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http://dx.doi.org/10.1021/acs.jpcb.6b12587DOI Listing
April 2017

Effect of pH on stability, conformation, and chaperone activity of erythroid & non-erythroid spectrin.

Biochim Biophys Acta Proteins Proteom 2017 Jun 2;1865(6):694-702. Epub 2017 Apr 2.

Crystallography and Molecular Biology Division, Saha Institute of Nuclear Physics, HBNI, Kolkata, India. Electronic address:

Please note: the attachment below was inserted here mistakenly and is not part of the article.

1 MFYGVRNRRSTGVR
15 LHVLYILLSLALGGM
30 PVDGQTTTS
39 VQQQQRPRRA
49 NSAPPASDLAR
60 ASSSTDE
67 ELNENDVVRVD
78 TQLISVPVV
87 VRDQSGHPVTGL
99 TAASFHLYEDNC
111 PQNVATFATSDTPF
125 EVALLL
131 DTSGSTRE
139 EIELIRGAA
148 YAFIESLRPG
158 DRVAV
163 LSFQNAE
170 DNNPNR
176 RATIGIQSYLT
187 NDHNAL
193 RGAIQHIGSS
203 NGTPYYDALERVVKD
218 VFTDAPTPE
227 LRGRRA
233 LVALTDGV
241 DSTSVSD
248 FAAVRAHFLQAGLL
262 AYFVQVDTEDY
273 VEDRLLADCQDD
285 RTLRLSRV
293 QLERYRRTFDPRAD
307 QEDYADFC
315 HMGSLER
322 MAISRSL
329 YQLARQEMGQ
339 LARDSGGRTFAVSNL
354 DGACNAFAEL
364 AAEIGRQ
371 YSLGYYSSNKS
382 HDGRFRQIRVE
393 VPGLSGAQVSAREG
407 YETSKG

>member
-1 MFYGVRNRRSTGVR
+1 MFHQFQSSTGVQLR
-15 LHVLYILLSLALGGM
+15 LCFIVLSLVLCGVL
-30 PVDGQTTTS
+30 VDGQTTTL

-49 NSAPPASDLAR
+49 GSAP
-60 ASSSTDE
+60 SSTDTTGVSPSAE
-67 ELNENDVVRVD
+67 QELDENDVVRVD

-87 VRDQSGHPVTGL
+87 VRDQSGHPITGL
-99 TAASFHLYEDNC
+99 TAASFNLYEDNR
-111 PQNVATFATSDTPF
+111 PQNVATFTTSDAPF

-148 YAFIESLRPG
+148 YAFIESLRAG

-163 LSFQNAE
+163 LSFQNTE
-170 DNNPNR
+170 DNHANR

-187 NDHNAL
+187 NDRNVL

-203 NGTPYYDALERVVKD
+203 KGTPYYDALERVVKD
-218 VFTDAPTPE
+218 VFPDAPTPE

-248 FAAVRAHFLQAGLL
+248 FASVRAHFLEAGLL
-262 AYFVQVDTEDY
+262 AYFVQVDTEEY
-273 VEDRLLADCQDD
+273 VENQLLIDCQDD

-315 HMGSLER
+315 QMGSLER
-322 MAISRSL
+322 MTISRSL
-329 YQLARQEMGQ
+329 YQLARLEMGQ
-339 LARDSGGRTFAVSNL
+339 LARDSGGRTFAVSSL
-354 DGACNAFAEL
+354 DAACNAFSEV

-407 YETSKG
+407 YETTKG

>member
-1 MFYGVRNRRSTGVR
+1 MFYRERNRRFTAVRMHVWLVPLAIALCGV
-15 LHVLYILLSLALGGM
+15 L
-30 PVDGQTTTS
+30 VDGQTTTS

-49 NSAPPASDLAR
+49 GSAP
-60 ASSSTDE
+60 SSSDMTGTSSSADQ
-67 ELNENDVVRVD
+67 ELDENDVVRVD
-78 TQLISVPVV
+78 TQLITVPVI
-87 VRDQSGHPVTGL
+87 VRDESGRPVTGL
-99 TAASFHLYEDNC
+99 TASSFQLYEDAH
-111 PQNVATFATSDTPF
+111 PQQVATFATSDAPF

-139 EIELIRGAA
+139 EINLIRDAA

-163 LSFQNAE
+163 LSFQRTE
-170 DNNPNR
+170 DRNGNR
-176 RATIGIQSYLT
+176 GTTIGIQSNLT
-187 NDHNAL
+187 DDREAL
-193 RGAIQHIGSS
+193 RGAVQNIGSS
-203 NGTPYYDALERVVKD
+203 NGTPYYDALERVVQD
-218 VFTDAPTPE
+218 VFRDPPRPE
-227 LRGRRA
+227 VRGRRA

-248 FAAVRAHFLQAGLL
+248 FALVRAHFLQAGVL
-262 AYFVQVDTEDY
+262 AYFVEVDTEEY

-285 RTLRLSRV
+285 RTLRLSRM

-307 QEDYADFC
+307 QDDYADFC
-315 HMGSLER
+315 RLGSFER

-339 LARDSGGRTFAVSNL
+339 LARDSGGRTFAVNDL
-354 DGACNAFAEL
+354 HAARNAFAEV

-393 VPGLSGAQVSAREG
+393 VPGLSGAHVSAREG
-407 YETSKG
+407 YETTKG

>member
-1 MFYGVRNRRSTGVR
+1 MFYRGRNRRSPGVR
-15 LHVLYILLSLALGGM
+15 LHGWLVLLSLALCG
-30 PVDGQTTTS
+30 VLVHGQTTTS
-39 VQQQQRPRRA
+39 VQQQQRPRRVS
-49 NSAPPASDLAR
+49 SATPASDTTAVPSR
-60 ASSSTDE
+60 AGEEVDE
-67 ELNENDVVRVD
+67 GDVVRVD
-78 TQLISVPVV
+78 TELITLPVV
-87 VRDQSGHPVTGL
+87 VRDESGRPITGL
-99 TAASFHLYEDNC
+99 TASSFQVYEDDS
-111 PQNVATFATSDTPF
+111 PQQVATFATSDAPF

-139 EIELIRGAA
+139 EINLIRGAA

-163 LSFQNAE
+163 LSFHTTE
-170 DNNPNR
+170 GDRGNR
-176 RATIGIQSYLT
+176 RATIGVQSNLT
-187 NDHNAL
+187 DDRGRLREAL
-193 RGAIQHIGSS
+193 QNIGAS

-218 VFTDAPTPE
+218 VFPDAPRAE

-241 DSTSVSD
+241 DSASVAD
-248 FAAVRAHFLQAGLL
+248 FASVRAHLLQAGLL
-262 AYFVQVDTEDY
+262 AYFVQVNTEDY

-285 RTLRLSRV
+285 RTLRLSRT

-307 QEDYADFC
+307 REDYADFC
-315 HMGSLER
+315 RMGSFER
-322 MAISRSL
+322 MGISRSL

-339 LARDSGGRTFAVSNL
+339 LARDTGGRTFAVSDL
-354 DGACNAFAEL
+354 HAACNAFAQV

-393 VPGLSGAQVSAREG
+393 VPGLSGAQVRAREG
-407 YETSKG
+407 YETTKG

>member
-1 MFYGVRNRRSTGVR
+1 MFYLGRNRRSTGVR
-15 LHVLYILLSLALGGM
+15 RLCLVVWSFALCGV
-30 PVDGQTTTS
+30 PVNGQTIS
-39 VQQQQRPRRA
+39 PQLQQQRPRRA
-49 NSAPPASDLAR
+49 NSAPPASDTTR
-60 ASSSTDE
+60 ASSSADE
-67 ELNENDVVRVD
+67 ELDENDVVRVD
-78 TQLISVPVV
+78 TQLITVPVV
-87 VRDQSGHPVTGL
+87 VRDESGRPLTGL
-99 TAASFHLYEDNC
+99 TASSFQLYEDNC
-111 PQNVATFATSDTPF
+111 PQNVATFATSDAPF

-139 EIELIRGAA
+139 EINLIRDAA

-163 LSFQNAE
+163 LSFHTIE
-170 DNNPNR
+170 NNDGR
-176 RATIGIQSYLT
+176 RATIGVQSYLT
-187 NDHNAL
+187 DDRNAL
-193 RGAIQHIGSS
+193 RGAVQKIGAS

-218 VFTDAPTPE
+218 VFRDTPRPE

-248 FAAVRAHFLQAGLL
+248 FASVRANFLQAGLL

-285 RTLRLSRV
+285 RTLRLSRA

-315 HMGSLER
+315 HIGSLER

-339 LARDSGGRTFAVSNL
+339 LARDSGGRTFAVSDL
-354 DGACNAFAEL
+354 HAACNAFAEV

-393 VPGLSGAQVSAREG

Spectrin, a major component of the eukaryotic membrane skeleton, has been shown to have chaperone like activity. Here we investigate the pH induced changes in the structure and stability of erythroid and brain spectrin by spectroscopic methods. We also correlate these changes with modulations of chaperone potential at different pH. We have followed the pH induced structural changes by circular dichroism spectroscopy and intrinsic tryptophan fluorescence. It is seen that lowering the pH from 9 has little effect on structure of the proteins till about pH6. At pH4, there is significant change of the secondary structure of the proteins, along with a 5nm hypsochromic shift of the emission maxima. Below pH4 the proteins undergo acid denaturation. Probing exposed hydrophobic patches on the proteins using protein-bound 8-anilinonaphthalene-1-sulfonate fluorescence demonstrates that there is higher solvent accessibility of hydrophobic surfaces in both forms of spectrin at around pH4. Dynamic light scattering and 90° light scattering studies show that the both forms of spectrin forms oligomers at pH~4. Chemical unfolding data shows that these oligomers are less stable than the tetrameric form. Aggregation studies with BSA show that at pH4, both spectrins exhibit better chaperone activity. This enhancement of chaperone like activity appears to result from an increase in regions of solvent-exposed hydrophobicity and oligomeric state of the spectrins which in turn are induced by moderately acid pH. This may have in-vivo implications in cells facing stress conditions where cytoplasmic pH is lowered.